On Twitter the other day some writers complained about being forced to take courses in Shakespeare for their English degrees.
I like Shakespeare myself. I was introduced to the plays when I was about ten by my father, which enabled me to continue to enjoy the work despite boring teachers in high school and an abysmal one in college. It also helps that I’ve seen a number of productions of the plays, some of them very good. Shakespeare is way better on stage or film than on the page.
I’ve even stolen from Shakespeare — my BVC novella Ardent Forest is a retelling of As You Like It set in a post-apocalyptic Texas. I changed the ending. There’s a lot of material to work with in those plays, especially since he stole a lot of his ideas from other stories and plays.
But I sympathize with the complaints. I avoided being an English major in college because the University of Texas forced you to take classes in a number of eras that bored me at the time. I did not want to read 19th Century American literature or 18th Century British literature, and I wasn’t at all sure about Chaucer. (I’ve changed my mind about 19th Century American lit and Chaucer, but I still see no reason to read Samuel Johnson.) Continue reading
Here’s a question for you, Dear Reader. What publisher would have taken Bram Stoker seriously if his villain had swept onto the page and said, in sepulchral tones, “I am Count Humperdink. I want to drink your blood”?
I am tempted to think that the Count’s intended victim might have died of extreme mirth, thereby depriving the big bat of a square meal. The same name, though, seems strangely appropriate for the arch villain of William Goldman’s The Princess Bride.
Names are an important element in fiction. From the title of the story, to the characters’ names, to place names to object handles—these tricky nouns help create the environment in which the reader lives while reading the story. Continue reading
At first I thought the current fashion of dark, gritty fantasy – fantasy noir – is just that, a recent shift in popularity, like the explosion of angsty teenage vampire stories. If we take the long view, it’s an established variation in a much larger genre. Historically, fantasy’s appeal was as tales of wonder, from Homer’s Odyssey (a “tall tales” story if there ever was one) to Tolkien’s The Lord of the Rings. Scary things certainly do happen in these stories and much is at risk, but the tone is elevated and the sensibilities are distinctly romantic. I suspect that one reason movie-goers who loved Peter Jackson’s adaptation of The Lord of the Rings and found the novels unengaging was the somewhat old-fashioned “epic” level of prose, very much in line with the mythic tradition Tolkien is so much a part of and yet foreign-sounding and artificial when placed in the context of contemporary “realistic” literature. In this, Tolkien’s work has much more in common with Beowulf than with The Dresden Files.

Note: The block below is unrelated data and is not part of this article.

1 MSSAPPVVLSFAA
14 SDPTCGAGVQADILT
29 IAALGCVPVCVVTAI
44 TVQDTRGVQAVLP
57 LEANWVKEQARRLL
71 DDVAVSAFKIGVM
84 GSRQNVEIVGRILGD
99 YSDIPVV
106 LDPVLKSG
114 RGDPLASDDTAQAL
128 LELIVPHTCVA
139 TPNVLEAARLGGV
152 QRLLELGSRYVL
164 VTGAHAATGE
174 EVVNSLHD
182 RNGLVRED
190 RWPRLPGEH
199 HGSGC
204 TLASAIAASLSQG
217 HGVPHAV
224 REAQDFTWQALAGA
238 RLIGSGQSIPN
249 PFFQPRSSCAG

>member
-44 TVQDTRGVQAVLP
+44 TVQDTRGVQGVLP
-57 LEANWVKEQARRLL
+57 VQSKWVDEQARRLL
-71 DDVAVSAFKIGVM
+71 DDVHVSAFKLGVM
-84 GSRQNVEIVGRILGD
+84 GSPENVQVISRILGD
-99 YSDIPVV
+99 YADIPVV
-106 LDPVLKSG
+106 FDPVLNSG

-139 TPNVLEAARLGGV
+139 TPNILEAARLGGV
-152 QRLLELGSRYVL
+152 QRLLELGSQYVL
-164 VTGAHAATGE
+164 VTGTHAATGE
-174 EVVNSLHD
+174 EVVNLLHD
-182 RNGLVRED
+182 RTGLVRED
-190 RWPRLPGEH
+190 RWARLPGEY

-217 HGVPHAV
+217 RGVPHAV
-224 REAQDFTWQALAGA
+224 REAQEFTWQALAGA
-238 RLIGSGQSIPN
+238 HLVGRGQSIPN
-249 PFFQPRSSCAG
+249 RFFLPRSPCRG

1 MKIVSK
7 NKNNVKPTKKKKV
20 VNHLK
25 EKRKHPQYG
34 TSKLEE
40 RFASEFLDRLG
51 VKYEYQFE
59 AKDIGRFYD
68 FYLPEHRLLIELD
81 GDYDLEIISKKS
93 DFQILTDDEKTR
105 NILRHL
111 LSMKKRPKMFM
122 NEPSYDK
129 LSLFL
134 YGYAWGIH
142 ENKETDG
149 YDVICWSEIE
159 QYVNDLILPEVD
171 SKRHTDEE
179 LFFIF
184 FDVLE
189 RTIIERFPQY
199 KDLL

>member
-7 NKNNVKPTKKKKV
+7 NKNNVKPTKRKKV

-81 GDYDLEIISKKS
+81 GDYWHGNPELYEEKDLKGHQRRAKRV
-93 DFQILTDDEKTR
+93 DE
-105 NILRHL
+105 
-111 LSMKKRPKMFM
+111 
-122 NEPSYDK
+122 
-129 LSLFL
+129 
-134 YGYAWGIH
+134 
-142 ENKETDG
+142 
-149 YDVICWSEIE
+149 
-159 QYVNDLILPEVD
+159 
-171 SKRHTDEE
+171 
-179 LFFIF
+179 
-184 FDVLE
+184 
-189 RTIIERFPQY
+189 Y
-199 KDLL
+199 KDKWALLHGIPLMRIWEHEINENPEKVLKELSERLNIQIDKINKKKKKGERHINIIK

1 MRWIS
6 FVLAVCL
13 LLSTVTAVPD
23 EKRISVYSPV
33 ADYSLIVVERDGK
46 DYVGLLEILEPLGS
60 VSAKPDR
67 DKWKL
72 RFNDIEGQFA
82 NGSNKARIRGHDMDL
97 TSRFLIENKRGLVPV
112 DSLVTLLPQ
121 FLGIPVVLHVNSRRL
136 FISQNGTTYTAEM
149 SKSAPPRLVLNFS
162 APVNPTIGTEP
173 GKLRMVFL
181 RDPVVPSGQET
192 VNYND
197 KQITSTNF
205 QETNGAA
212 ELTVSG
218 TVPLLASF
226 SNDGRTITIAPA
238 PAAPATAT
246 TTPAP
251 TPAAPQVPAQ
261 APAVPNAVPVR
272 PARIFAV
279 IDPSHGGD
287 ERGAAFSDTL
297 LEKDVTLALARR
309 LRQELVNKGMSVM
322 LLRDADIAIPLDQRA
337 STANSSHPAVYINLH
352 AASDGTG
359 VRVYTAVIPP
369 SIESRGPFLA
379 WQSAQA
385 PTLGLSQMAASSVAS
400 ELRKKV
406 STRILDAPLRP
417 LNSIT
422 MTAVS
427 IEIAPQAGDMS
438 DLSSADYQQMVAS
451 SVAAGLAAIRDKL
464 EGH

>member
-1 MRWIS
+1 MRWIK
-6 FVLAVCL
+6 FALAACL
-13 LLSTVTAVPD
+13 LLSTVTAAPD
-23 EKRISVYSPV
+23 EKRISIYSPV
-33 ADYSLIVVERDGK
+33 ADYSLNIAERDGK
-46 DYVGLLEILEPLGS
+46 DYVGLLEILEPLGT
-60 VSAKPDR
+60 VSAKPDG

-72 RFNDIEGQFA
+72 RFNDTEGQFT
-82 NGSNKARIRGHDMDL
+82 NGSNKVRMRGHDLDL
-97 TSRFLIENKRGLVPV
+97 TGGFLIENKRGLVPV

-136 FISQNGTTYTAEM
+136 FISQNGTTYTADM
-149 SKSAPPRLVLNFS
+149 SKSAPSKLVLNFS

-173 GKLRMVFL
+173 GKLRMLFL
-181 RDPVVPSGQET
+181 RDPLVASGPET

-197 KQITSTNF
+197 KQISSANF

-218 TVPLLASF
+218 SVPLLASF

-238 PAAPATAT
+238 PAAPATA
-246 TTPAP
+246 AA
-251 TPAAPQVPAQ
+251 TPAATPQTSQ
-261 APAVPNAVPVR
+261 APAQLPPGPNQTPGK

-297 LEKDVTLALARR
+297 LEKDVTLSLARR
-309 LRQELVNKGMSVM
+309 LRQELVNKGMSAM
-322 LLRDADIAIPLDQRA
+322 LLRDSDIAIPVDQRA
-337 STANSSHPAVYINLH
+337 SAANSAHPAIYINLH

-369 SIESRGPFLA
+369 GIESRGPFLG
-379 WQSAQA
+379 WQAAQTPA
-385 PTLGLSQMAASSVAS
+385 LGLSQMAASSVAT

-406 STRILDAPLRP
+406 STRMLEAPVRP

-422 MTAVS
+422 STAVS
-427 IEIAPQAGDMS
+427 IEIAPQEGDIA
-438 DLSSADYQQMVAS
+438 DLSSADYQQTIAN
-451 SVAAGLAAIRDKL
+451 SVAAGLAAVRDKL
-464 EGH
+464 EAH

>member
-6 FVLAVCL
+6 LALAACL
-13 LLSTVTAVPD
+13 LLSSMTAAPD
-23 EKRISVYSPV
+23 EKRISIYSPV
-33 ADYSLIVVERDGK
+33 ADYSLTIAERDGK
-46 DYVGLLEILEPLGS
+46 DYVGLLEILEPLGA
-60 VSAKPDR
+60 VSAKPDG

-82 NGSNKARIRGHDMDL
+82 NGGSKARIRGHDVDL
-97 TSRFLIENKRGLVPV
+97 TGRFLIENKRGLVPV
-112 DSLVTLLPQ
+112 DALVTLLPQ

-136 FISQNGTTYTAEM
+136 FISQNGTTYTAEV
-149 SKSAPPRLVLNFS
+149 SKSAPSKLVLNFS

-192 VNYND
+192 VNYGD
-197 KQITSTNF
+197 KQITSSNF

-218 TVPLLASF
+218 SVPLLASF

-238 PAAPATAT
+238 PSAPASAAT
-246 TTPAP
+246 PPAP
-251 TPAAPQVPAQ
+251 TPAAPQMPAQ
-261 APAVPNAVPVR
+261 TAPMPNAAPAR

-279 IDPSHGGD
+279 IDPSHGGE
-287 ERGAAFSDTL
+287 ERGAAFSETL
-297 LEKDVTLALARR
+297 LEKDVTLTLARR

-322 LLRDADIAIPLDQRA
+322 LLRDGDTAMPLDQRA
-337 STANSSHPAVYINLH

Spooky stories like the early Gothic novels such as Horace Walpole’s The Castle of Otranto (1764), Matthew Gregory Lewis’s The Monk (1796), the works of Edgar Allen Poe or Mary Shelley’s Frankenstein (1818) approached the fantastical as other-worldly, making no pretense of portraying the seedier side of everyday reality. In Germany, Gothic fiction was called Schauerroman (“shudder novel”), in the sense of a delicious fascination with the macabre. Black magic, occult rites, vampires and ghosts, haunted castles, “the sins of the fathers,” Byronic heroes, ancient curses and the like pervaded these works. Continue reading
Crystal Magic 5
by Patricia Rice
After a childhood of being tossed from foster homes for claiming she can detect liars by their scent, Fiona Malcolm McDonald does her best to conceal her secret these days. But when she sniffs a wrongdoer and drives him off with jalapeno cheesecake, she loses still another cooking job and is homeless again. She places her last hope on her mentor in Hillvale, a town as weird as she is.
Because of the great response of our fantastic readers to the BVC Book Blast, the sale has been extended through Sunday, March 24. Every book in the bookstore remains 20 percent off.
You don’t have to do anything to get the discount; it will happen automatically at checkout. So use this time to browse through the authors on the bookstore page and try something new. Or pick up one of our anthologies and read work by a bunch of BVC writers.
Take advantage of this deal and fill up your e-readers!
And thank all of you for being loyal followers of Book View Cafe.